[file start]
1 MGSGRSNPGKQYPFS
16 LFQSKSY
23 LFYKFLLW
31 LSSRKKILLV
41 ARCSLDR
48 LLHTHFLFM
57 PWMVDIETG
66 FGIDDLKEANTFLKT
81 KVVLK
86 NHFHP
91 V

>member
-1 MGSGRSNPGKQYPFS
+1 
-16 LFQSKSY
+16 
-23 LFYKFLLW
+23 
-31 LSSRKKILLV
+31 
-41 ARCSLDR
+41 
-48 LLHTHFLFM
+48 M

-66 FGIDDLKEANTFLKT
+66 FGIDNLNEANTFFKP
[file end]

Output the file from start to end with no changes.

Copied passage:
1 MGSGRSNPGKQYPFS
16 LFQSKSY
23 LFYKFLLW
31 LSSRKKILLV
41 ARCSLDR
48 LLHTHFLFM
57 PWMVDIETG
66 FGIDDLKEANTFLKT
81 KVVLK
86 NHFHP
91 V

>member
-1 MGSGRSNPGKQYPFS
+1 
-16 LFQSKSY
+16 
-23 LFYKFLLW
+23 
-31 LSSRKKILLV
+31 
-41 ARCSLDR
+41 
-48 LLHTHFLFM
+48 M

-66 FGIDDLKEANTFLKT
+66 FGIDNLNEANTFFKP